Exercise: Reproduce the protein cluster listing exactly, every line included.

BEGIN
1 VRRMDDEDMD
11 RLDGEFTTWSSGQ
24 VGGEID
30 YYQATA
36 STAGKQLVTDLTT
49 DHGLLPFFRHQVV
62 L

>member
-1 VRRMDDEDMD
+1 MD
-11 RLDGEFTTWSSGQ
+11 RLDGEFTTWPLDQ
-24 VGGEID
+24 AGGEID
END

1 VRRMDDEDMD
11 RLDGEFTTWSSGQ
24 VGGEID
30 YYQATA
36 STAGKQLVTDLTT
49 DHGLLPFFRHQVV
62 L

>member
-1 VRRMDDEDMD
+1 MD
-11 RLDGEFTTWSSGQ
+11 RLDGEFTTWPLDQ
-24 VGGEID
+24 AGGEID